Does HR have a future? Hmm, great question. But to determine the future of HR, we must first discuss the past.
A Hundred Years Ago
In the beginning, there was no Human Resources Department in any company, in any part of the world. Well, at least, not until the 20th century.
It is believed that the first Human Resources department was created in 1901 by The National Cash Registry Company after several strikes and employee lockouts.
The department, then called "Personnel Department" or "Welfare Management," was led by NCR head John H. Patterson.
The responsibilities of this new department were record-keeping, compliance, safety in the workplace, wage management, handling employee grievances, training of supervisors on updates in the rules and office practices.
However, this novel idea that was the origin of HR did not spread as rapidly as employees preferred. By 1910, the personnel department in two big companies, Tata Steel and Ford, introduced a ridiculous labor practice - the 8hr workday. Of course, this took longer to become mainstream.
By the 1920s, however, Personnel Administration or Security Management, as it was called, emerged as a widely accepted field in the USA and later in other regions. Since national unions were budding at this time, the duties of the personnel department expanded to acting as a liaison between the associations and company management.
As is common to every development, key figures made Human Resources roles a reality. One of such figures was Frederic Taylor, aptly termed the Father of Scientific Management. He played an essential role in developing this department in the 1900s. Most of his insights are contained in his book "Shop Management." He is credited as one of the first people to make a case for the better treatment of employees. He laid the foundation and tenets on which HR departments are built on.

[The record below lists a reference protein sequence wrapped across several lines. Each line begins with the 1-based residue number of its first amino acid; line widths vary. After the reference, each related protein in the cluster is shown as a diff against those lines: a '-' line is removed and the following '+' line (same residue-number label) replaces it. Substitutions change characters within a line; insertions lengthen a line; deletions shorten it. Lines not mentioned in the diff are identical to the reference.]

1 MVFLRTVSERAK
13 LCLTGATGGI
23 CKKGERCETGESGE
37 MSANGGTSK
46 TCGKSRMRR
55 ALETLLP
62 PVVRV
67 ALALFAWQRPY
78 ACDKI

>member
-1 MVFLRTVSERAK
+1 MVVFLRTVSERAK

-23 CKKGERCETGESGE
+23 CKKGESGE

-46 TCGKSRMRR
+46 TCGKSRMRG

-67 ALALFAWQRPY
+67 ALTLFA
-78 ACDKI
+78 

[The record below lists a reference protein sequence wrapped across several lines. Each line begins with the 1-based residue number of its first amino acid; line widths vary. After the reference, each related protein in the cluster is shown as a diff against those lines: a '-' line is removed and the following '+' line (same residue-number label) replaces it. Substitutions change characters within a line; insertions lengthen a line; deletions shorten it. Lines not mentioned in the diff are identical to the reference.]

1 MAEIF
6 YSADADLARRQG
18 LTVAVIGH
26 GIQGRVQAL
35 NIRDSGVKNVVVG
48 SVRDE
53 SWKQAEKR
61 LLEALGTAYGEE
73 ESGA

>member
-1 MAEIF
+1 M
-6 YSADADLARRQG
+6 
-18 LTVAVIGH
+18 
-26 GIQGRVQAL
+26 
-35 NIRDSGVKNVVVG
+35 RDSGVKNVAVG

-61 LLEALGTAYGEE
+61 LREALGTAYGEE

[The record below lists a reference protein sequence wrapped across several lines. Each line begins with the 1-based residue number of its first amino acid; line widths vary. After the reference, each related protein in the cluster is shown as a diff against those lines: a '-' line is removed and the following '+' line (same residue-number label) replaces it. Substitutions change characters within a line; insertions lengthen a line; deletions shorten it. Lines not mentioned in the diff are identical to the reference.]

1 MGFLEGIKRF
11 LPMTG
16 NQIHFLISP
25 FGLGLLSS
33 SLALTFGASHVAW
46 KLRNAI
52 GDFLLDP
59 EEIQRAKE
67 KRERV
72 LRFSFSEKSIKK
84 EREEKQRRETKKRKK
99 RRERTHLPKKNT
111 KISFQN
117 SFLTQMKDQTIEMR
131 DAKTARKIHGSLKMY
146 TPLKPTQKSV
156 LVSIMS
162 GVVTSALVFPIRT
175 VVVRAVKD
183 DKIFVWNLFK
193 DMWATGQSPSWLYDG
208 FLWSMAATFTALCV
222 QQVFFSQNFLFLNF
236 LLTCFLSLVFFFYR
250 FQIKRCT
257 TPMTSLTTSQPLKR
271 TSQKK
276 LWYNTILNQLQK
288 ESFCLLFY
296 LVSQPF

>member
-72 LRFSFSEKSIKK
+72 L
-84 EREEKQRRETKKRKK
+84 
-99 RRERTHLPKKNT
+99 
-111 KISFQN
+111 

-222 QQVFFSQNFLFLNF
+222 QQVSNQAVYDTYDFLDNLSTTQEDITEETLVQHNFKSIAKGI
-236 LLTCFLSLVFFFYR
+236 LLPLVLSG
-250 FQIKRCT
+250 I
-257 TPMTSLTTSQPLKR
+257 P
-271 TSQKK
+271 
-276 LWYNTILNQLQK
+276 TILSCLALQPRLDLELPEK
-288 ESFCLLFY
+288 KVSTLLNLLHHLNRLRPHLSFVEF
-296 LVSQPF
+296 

Another contributor to the development of this sector was Abraham Maslow and his famous “Hierarchy of Needs” in the 20th century.
These needs were in five levels. One, Psychological needs; this one was the call for comfortable environments to facilitate employee productivity. The second need was that of safety. According to Maslow, productivity would suffer if people were worried about their personal and professional security.
The need to love and to belong is another critical issue for employees. A strong sense of belonging is the backbone of building an engaged staff culture. The need for esteem is the fourth level of the Hierarchy of Needs. This is as simple as the rest. Recognition of a job well done boosts the admiration of employees, which serves to make them more productive and engaging.
Finally, the need for self-actualization is the belief that someone can maximize their potential on a job. A good manager will help employees explore their strengths and give them a sense of self-actualization.
Even without in-depth scrutiny, it is easy to see that these needs embody the practices of HR departments in modern times.
From 1990 to 2019, the roles of HR have become more complex than just the administrative arm of a company.
Forward-thinking HR departments now focus on managing employee engagement and strengthening company culture.
They are charged with a more hands-on role in managing employees to make sure they are happy and willing to continue working.
The workforce evolving from being labor-based to services-based has led to it becoming even more competitive. Understanding this dynamic change, HR now retains high-performers, thus accelerating the battle for top talents. The competitive business environment makes it essential for workforce change initiatives to be based on and integrated into business strategies. This, in itself, is giving more HR leaders a seat at the C-Suite table.
What is the future of HR?
The change that the HR department has witnessed, especially during the pandemic in 2020 with the widespread acceptance of remote working, will continue to metamorphose over time.
This change will catalyze the rise of new HR roles to address the switch in market dynamics from hybrid to fully automated.
How will AI affect HR?
The effect of AI and other technology on HR is inevitable. In fact, AI had already been manifesting itself in the past year.
HR software defines all the tools that HR representatives use to handle their responsibilities.
The central HR software terms are Human Resource Management System (HRMS), Human Resource Information System (HRIS), and Human Capital Management (HCM).
All these can be used interchangeably.
Here are the services they offer;
- Talent management (recruitment, learning, performance, compensation, succession)
- Service delivery (employee and manager self-service)